Check back on June 21st, when I'll jump into more exciting reports about your visitors in Intro to Google Analytics for Nonprofits #3.
The following blog is by Tara Levy, senior consultant at Greenlights for Nonprofit Success. Greenlights strengthens nonprofits for extraordinary performance and impact by providing valuable services and resources that are either free or affordable, including management consulting services, professional development workshops and conferences, in-depth research, a membership program and more. Thanks Tara for contributing!
Every hiring decision is important. Not only will a new hire will become part of your trusted team of professionals, focused on meeting your mission on a daily basis, but they will also be earning some portion of the precious resources you raise to benefit that mission. When you’re hiring the person that will be responsible for raising those resources, you really have to nail it because the viability and stability of your organization hinges on actually having the resources to do your work.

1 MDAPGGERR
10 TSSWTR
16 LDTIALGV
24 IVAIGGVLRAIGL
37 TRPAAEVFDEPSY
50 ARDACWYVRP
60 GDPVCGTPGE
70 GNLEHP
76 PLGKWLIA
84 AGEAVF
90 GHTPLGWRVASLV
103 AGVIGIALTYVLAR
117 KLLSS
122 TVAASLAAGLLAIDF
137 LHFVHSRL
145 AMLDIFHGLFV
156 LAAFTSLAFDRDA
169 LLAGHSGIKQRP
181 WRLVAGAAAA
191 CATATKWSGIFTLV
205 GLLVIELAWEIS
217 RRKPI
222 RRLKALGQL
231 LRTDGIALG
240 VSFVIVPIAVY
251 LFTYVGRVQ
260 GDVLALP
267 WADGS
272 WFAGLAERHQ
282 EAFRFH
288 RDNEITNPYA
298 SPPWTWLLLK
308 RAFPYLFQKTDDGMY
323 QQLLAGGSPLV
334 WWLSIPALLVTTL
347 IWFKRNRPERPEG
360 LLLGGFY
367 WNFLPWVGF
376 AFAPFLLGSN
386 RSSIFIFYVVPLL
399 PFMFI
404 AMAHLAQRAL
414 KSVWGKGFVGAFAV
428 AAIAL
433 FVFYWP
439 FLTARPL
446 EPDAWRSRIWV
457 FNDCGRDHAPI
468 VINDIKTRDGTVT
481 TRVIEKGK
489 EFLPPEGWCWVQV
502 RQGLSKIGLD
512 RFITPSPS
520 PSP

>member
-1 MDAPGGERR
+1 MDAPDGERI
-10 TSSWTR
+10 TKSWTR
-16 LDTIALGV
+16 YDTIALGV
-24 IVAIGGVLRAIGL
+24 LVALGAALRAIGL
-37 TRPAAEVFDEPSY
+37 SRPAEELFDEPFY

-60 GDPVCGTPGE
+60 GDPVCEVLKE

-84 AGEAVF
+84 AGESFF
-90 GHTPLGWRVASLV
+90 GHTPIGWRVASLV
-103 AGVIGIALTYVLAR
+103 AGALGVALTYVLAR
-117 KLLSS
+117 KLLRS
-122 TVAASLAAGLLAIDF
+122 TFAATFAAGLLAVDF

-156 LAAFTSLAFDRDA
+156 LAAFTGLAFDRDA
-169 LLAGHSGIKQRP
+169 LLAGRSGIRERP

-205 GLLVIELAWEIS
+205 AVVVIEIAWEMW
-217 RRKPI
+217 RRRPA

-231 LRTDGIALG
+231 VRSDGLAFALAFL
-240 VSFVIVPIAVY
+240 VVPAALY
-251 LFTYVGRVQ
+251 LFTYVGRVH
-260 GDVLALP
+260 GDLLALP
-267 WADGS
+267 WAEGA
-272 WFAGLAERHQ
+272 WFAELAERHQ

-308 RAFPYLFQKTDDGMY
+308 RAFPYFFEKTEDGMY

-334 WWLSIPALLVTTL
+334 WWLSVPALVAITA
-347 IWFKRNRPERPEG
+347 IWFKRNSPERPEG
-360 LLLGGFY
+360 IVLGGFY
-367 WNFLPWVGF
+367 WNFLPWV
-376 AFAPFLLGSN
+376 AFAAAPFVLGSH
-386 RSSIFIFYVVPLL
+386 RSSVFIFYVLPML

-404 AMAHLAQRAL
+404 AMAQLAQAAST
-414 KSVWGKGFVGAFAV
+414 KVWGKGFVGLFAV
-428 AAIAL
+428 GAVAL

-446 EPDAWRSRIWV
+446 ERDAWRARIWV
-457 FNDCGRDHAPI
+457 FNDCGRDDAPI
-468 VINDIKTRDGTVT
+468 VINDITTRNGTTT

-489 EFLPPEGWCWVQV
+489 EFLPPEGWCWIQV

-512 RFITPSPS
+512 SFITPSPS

Whether you’re hiring a full-fledge Development Director, a Development Associate, or an Executive Director with significant fundraising duties, there are a number important factors to include in your search and hire process to help ensure a successful, strong hire. First of all, hire someone who carries around bags of money. Can’t find one of those? You’re not alone.
Here are three key strategies to consider when making your next development hire:
In addition to these development-focused strategies, I’d like to share a bonus hiring strategy that Greenlights recommends for all new hires: have your final candidates complete the DISC assessment. This quick, online self-assessment provides information and clues about a prospective hire’s communication style and what types of communication they best respond to (so you should think about whom they’ll be working with on your team).